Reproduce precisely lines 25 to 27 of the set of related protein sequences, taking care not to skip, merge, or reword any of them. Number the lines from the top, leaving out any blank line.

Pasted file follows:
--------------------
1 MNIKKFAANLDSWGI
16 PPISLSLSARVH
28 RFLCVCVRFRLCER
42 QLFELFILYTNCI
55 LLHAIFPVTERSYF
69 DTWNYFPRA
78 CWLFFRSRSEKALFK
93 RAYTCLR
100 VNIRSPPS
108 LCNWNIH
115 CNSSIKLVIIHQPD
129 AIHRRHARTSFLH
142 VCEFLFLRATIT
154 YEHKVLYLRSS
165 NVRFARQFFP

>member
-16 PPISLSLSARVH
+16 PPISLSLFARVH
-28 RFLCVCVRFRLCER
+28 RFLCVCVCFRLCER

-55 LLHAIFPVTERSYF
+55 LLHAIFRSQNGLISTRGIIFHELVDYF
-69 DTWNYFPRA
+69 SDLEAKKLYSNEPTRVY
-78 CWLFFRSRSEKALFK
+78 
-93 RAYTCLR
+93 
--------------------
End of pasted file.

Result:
-78 CWLFFRSRSEKALFK
+78 
-93 RAYTCLR